Metropolitan Police raises IT leadership standard

A well-led organisation is a good place for employees to work, and also a place good leaders can get more from their staff. At the Metropolitan Police, a winner in the Computer Weekly Best Places to Work in IT 2005 awards, this emphasis on leadership development extends across the whole of the force.

A well-led organisation is a good place for employees to work, and also a place good leaders can get more from their staff. At the Metropolitan Police, a winner in the Computer Weekly Best Places to Work in IT 2005 awards, this emphasis on leadership development extends across the whole of the force.

"The Metropolitan Police places leadership very high on its agenda, and has a corporate-wide leadership programme," says Tom Conway, group director business services at the Met's directorate of information (DoI), its IT function.

"While a high proportion of DoI staff have attended the corporate programme, at a local level we have decided to provide additional training to meet the specific local management needs and devised a complementary programme ourselves," says Conway.

"We're setting the bar higher for good IT leadership, and people are responding."

The programme is targeted at upper middle and senior IT managers initially, and over the next few years similar initiatives are planned for junior/middle managers, says Conway.

"We began by undertaking a detailed analysis to identify the development needs of our staff. We focused particularly on good decision-making and problem-solving abilities, linked with influencing skills. We were also looking for team development skills such as listening, delegation and fairness," he says.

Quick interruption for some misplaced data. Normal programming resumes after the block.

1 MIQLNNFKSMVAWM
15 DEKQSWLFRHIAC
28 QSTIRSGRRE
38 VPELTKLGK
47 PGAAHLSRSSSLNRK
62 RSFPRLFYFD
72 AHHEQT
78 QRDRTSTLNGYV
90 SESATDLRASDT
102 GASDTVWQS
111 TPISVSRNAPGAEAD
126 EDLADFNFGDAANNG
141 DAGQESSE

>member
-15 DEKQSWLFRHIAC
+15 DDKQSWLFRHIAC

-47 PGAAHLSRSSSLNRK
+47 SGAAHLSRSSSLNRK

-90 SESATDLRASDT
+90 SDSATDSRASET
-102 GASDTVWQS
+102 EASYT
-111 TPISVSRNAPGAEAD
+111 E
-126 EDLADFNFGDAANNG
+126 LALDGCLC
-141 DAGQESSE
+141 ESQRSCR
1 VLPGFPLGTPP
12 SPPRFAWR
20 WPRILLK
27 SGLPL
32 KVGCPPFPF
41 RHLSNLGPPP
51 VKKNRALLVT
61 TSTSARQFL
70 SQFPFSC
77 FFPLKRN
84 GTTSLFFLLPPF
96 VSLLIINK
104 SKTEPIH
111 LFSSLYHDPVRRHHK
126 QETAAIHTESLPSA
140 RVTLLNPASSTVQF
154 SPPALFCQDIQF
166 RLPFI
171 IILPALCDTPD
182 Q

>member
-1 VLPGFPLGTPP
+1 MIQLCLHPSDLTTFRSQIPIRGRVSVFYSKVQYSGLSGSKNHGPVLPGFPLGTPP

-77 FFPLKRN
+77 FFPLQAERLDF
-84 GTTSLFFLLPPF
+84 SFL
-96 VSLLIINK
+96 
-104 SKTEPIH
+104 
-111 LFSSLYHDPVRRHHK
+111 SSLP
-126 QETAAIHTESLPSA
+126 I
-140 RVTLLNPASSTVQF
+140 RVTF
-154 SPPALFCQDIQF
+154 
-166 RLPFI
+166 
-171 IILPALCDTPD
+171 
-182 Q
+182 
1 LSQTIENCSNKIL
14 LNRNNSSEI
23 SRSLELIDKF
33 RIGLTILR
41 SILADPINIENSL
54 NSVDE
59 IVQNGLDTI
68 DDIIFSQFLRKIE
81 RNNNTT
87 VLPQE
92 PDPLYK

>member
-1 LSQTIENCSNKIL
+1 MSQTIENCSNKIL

"The DoI programme formally kicked off in early summer with a reception with the director and group directors. Around 50 staff are going through the programme now," says Conway. "There are one- to two-day workshops which are highly interactive and dynamic.

"One thing we are very keen on is that participants don't just go away for a few days on the course, then come back and nothing has changed. So, we've initiated project learning sets where pieces of real work the DoI is undertaking are passed out to participants  - they use the skills they are learning to tackle the real problems."

"For example," says Conway, "we'd done some preliminary work on a DoI graduate scheme, which I've now handed over to a group of ten or so people on the programme for them to develop into a working proposal. What they produce will be presented to the directorate's senior management team in November and will hopefully get the go-ahead."

Although it's early days for the leadership programme, experience so far highlights a number of key points, says Conway.

"You need to ensure you are moving forward in a purposeful way," he says. "You can design a programme that is relevant for, say, a year or two, but then those needs will have largely been met. You need to reassess the programme, identify new needs, and move on - it's all too easy to get locked into running the same programme without catering for changing requirements. Things are too dynamic in this business for that to be allowed to happen"

Identifying those leadership needs accurately, both from an organisational point of view and for the individuals concerned, is crucial, believes Conway.

"You really need to understand the needs of the staff for this to work, and I'd like to think we could make improvements upon our existing processes. Our staff appraisal system has evolved but there needs to be more emphasis on qualitative aspects," he says.

One of the more sensitive issues that any leadership development programme will need to address, he points out, is that not all those who the programme targets will be equally receptive. In any organisation there will be those who do not feel a personal enthusiasm for the programme.

"In the end, leadership development takes time - you've got to be prepared for the long haul," says Conway.

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